book cover for Applesauce and MoonbeamsPippin doesn't like the family business very much, but she's next in line to take it over. Instead, she's an artist—a very avant garde one who doesn't do anything in the traditional manner. Unfortunately for her, innovation is not welcomed by her society. Neither is her inability to maintain a proper look like the Fashion Police prescribe, or her growing tendency to get into trouble. She has only six weeks left to prove herself as an artist before her dragon of a great-aunt (see Evie, above) will force her into the company vice-presidency.

But now Jonathan the Cat is acting odd. In fact, Jonathan's begun to use her paints to spell out messages...

I hope you try (and like!) the book. You can go on Smashwords and get a really long free sample, unlike the short one at Amazon. Here's the main page on my website that points the way to different places and formats (it's in print as well) you can buy.


This is MY contest, separate from that of the Romance Troupe. Leave at least a name and your email address under the comments section to get email updates from me (I'll only do this once in a blue moon, so as not to annoy you), and be put in a drawing to get a free ebook! You'll be able to choose from any ebook of mine, even the newly-revised TOUCH OF DANGER, which isn't out quite yet, but will be released as soon as that famous-artist cover illustration is finished. OR if you don't want to post your email address here, you can go to my website, click on the "contact" link, and leave your name AND EMAIL ADDRESS there where things are so private Yahoo insists on putting it in my spam folder. I'll keep checking there, though. (Doing it that way won't enter you in the Romance Troupe's contest, though.) Heck, let's make it TWO WINNERS for this, okay? Final day to enter will be, ah, November 30.

Remember, leave a comment and email address here to enter both contests. Good luck!

Monday, October 28, 2013

The Wonder Rules

Things a WW Movie Should and Should Not Include 

1. The basic concept of Wonder Woman: A woman. Not a caped man with boobs.

2. The actress who plays her should be chosen because she can ACT. There are lots of pretty actresses who can act, but not all pretty actresses can. Wondie doesn’t have to be the most beautiful woman out there. It would be so nice if she didn’t look like a cut-out Hollywood lead actress type. Male actors are allowed different looks; why not female?

3. She has abilities beyond those of normal humans, which have come about through Amazon Training, which she continually practices. Amazon Training is only partly about the physical. She has to train her mental and spiritual self as well. She has a few magical tricks here and there, a few industrial ones as well, but Amazon Training got her where she is. This way her powers remain within a woman’s control. (And marketing WW can expand to include all kinds of athletic goods.)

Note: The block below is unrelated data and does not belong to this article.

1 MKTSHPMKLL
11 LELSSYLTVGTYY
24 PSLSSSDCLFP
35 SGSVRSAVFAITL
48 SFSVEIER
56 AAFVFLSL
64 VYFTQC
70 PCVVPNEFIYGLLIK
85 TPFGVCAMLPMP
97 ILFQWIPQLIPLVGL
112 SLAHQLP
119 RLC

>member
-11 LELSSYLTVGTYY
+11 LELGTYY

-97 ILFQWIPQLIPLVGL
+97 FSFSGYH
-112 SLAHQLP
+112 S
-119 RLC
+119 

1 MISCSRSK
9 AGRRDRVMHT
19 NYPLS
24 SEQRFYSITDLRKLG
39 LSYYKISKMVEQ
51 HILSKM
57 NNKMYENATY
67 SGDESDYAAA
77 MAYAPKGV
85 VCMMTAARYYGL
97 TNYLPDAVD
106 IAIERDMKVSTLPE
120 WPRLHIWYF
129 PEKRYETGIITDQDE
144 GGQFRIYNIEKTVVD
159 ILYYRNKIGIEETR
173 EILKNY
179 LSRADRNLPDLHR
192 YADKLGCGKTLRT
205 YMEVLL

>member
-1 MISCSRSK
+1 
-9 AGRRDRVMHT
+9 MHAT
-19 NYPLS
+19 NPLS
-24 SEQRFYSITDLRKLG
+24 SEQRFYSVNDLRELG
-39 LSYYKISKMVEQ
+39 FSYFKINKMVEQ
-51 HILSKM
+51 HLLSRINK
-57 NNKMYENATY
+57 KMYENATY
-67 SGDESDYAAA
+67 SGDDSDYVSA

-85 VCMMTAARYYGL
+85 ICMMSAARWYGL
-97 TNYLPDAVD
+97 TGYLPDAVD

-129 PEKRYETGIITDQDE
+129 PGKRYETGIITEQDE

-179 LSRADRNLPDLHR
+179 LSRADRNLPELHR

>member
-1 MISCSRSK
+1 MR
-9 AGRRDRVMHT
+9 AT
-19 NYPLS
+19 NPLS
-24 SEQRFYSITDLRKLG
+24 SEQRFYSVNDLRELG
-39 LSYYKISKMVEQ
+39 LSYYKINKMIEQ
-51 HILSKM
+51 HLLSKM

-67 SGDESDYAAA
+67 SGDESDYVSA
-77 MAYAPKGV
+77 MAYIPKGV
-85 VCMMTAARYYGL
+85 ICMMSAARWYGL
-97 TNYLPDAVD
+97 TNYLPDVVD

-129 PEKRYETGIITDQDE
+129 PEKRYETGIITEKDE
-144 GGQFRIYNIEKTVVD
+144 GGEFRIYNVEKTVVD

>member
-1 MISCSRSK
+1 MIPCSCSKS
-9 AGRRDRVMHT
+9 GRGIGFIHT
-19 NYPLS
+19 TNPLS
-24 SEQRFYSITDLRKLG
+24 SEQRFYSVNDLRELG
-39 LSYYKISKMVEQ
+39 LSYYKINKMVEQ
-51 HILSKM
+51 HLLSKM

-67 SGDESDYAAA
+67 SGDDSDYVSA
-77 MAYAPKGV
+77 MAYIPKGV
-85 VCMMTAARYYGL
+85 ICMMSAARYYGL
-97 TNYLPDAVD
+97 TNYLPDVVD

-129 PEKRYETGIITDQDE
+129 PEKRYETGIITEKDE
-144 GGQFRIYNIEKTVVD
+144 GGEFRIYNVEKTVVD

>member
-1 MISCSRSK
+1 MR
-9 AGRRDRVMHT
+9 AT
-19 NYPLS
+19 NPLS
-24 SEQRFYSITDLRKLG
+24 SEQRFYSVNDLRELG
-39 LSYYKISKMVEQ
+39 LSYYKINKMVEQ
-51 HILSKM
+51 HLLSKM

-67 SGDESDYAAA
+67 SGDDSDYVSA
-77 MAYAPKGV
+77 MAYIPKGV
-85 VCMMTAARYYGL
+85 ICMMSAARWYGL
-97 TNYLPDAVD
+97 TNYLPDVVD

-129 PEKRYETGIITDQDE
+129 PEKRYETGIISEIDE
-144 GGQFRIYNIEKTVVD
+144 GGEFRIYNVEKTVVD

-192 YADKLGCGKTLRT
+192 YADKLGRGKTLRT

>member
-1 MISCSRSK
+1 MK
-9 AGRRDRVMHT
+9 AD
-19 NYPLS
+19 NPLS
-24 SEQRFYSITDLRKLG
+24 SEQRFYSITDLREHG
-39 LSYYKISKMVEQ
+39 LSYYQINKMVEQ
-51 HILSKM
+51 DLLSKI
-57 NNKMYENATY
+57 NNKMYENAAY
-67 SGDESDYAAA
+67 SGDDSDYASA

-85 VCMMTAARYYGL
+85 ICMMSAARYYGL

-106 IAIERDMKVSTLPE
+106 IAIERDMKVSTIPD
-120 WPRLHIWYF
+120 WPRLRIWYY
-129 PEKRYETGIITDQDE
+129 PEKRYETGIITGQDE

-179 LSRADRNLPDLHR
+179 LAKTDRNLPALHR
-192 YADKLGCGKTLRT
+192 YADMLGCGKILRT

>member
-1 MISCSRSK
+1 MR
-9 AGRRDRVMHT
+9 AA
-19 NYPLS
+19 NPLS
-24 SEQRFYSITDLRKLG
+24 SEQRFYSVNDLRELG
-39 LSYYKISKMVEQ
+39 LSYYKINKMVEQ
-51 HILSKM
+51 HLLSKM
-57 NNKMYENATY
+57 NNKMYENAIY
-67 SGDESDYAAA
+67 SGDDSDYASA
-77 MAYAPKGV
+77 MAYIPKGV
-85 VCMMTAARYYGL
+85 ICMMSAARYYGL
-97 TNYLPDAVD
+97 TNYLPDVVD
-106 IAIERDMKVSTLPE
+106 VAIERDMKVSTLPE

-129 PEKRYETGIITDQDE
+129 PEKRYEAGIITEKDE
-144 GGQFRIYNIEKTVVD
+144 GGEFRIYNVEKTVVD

4. (What, you want the gods to give her instant powers, too? The gods gave a statue life. Isn’t that enough of a miracle?)

5. She EMPOWERS in a positive manner. This is her basic theme. She protects, yes, but she also helps people stand up for themselves. She aids the disenfranchised: women, children, LGBTs, persecuted/exploited minorities, the 47%, etc. Wonder Woman is not only a feminist, but also a humanist. She is not grim; she is delighted to see humanity advancing in so many wonderful ways, though it’s true enough, it’s still taking a lot of steps backward. She makes friends easily because she tends to think the best of people.

6. Therefore, a movie should not be about huge, faceless battles or quien es mas macho, but about PEOPLE. About characters and human situations. Instead of shiny explosions and non-stop action sequences whose only purpose is to shock ‘n awe, Wondie’s movie should reach into the very hearts and souls of her viewers and shake them awake, give their emotions a roller coaster ride before they emerge triumphant along with Wondie. Maybe they’re even enriched by the experience, maybe enlightened as to the human condition. You can still have awesome action sequences, but they should have layers of emotional depth to them.

7. Unlike the current run of her book and all too many runs before that, Wonder Woman should not find her legitimacy through the definitions given her by men. She is herself. Her culture is that of women. It is through that femaleness that she defines herself and makes her way through the male-centric world. She glorifies being female, and thus because of that, being human.

8. WW should have a solid reason for being in the world, and not just because she followed the first man she ever saw back into it because she fell in love. She should have a mission which logically follows her basis of helping the world in these very troubled times. It’s an emergency situation, this world we live in. She is going to help us.